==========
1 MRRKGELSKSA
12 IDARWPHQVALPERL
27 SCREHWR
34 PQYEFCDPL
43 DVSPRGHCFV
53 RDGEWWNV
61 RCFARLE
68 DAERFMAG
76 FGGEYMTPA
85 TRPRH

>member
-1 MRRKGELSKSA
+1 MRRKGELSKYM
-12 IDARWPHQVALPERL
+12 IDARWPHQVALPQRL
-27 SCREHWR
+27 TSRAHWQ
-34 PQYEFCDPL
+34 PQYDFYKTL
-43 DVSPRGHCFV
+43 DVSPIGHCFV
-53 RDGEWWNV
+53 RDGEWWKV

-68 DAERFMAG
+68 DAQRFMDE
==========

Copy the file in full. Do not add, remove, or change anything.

1 MRRKGELSKSA
12 IDARWPHQVALPERL
27 SCREHWR
34 PQYEFCDPL
43 DVSPRGHCFV
53 RDGEWWNV
61 RCFARLE
68 DAERFMAG
76 FGGEYMTPA
85 TRPRH

>member
-1 MRRKGELSKSA
+1 MRRKGELSKYM
-12 IDARWPHQVALPERL
+12 IDARWPHQVALPQRL
-27 SCREHWR
+27 TSRAHWQ
-34 PQYEFCDPL
+34 PQYDFYKTL
-43 DVSPRGHCFV
+43 DVSPIGHCFV
-53 RDGEWWNV
+53 RDGEWWKV

-68 DAERFMAG
+68 DAQRFMDE